Locking Levers

This entry is part 6 of 8 in the series Cut Knurling Tool

Details 13-15, the Locking Levers and Screws

lever1I decided to challenge myself here a little and instead of making the two piece lever/screw combinations as presented in the article, I chose to make mine in a single piece and again out of the hardened Stainless Steel. So this task begins by knocking down some round stock. My blanks will be 2.5″ long – that’s 3/4″ longer than the Spindle Housing Lock Screw to give me something to chuck on in the lathe.

lever2The stock was then split into two blanks in the bandsaw.

lever3The two blanks were then faced to 0.435″ thick and one end was cleaned-up and milled square. This was so I would not have to face it off in the lathe before putting my center hole in.

lever4A trip back to the bandsaw removed most of the waste, and the mill was used to cut the sawn surface down to 0.435″. Having milled this stub square will facilitate indicating it in in the 4-jaw chuck on the lathe.

lever5The two blanks are ready for the lathe. The shank should be about 0.060″ oversize so it’s not incredibly critical to get it exactly centered in the lathe. The remaining sawn surface will get faced in the lathe to form the bottom surface of the lever.

lever6Starting on the longer Spindle Housing Lock Screw, the square shank portion was indicated in using an independent 4-jaw chuck. A scale would have worked just as well here since there was 0.03″ per side to work with.

lever7Now I can add a center hole. By milling this surface earlier, I didn’t have to try to face this unsupported.

lever8With the center in place, its a simple job to turn the screw and face the bottom of the lever. While the shank portion of the screw was turned to 0.250″, here I’ve just reduced the area that will be threaded to ΓΈ0.246″.

lever9A few passes of the threading tool results in a class 2A 1/4-28 UNF thread.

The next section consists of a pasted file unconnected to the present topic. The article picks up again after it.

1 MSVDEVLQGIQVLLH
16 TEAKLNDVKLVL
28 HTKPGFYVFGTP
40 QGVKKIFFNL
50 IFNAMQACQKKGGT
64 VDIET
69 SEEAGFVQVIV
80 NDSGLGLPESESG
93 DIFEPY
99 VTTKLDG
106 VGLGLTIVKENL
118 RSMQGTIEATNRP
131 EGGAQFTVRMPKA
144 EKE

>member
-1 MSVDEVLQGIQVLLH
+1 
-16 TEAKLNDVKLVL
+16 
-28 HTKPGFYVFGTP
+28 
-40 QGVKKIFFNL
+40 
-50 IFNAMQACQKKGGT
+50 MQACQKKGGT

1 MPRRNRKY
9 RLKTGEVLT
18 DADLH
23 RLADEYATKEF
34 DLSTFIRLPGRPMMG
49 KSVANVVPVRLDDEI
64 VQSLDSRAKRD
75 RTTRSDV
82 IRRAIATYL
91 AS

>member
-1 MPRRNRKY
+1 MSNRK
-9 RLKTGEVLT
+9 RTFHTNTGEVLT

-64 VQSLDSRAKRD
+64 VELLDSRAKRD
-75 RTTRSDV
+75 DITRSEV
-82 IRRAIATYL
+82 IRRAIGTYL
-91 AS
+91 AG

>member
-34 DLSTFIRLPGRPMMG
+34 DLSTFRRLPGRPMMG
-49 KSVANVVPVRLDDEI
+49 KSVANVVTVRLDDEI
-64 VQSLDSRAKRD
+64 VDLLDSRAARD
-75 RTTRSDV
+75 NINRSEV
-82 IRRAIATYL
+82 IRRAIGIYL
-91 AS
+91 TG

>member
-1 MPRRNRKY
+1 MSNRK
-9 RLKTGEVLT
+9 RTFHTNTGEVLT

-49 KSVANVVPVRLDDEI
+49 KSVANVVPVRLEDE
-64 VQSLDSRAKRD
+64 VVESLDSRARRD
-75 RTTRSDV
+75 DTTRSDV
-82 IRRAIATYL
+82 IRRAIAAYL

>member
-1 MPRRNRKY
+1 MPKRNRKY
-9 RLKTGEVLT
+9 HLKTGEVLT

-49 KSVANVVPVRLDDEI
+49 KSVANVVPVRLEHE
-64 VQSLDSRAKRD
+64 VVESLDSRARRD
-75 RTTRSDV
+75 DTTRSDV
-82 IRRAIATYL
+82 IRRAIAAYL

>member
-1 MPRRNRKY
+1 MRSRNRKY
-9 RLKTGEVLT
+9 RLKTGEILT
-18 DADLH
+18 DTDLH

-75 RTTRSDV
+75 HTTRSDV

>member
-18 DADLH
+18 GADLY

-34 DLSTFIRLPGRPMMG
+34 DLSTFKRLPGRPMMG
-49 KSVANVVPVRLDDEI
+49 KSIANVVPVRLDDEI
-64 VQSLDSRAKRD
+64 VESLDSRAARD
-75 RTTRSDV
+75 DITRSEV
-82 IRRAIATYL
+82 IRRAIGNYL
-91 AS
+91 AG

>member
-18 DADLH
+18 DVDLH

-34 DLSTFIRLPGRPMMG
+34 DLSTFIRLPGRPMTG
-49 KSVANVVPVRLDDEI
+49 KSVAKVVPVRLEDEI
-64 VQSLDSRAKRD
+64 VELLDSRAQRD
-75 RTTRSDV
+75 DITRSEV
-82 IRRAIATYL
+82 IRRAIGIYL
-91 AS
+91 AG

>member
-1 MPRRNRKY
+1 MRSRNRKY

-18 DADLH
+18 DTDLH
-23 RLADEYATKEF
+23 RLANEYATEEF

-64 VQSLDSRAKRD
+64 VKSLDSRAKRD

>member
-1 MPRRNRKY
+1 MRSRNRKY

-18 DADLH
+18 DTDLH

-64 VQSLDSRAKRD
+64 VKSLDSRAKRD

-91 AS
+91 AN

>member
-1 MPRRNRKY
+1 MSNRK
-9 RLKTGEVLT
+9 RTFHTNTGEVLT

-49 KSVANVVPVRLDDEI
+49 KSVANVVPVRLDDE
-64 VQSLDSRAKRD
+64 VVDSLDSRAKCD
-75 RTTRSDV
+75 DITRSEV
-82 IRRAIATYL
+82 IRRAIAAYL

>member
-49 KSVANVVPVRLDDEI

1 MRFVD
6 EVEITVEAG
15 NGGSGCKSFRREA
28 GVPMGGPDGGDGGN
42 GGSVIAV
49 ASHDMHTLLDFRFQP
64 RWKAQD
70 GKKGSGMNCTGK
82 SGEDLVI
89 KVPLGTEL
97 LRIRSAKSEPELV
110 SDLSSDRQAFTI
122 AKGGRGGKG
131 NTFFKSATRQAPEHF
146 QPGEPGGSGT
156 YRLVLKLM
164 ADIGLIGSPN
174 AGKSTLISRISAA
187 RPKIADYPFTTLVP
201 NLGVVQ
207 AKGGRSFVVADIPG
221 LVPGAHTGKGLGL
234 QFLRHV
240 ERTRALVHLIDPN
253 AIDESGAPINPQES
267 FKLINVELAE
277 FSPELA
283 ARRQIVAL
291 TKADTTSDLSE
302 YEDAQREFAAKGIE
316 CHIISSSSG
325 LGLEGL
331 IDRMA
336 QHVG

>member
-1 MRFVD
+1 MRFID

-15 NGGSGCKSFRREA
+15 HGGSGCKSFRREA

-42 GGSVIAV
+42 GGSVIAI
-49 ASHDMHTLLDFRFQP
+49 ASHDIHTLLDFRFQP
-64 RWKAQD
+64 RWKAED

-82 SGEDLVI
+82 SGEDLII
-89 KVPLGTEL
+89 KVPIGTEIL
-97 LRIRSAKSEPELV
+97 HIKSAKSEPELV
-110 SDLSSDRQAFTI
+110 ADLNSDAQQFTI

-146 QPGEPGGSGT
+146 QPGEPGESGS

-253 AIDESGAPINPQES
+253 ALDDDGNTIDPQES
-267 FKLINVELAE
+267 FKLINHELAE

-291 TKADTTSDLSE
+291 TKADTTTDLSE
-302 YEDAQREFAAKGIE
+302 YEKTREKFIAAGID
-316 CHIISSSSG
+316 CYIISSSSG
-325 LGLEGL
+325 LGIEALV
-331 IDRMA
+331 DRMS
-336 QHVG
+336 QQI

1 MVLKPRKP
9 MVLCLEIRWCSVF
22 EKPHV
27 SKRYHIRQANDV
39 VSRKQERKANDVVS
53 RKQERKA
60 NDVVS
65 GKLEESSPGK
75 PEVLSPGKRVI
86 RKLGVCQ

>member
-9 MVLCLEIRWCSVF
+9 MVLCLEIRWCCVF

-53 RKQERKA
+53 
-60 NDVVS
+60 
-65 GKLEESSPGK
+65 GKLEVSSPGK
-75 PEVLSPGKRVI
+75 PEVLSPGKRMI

lever12The process was then repeated on the Height Adjust Lock Lever and ended at this point with a thread gauge check.

lever13The next step will be to bandsaw off the excess we used for chucking in the lathe.

lever14To get started on milling the lever portion on the lock screws, a collet vise was installed on the mill and a dowel pin was used to indicate the collet chuck since the shank portion of the levers will not be accessible when they are clamped up.

lever15With the lever clamped and visually squared up with the mill axis, the lever portion was milled to thickness.

lever16And then profiled. I profiled before sculpting the top surface because I wanted the overhung portion of the lever as stiff as possible to reduce chattering when cutting the small end.

lever17Now that the lever is profiled, we can reduce the center thickness and add in the radius. Small cuts were taken in hopes that it would not grab and spin in the collet.

lever18The last step before deburring was to add a small chamfer on the top of the pad.

lever19The two combined levers and screws ready to be installed.



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All material, including the CAD drawings, relating to the construction of the Cut Knurling Tool presented on this site is free to use any way you see fit. However, no guarantees are made regarding the accuracy or correctness of the material presented here.

(CAD drawings are in SolidWorks 2013 Format)

Cut Knurling Tool 22.2 MB zip



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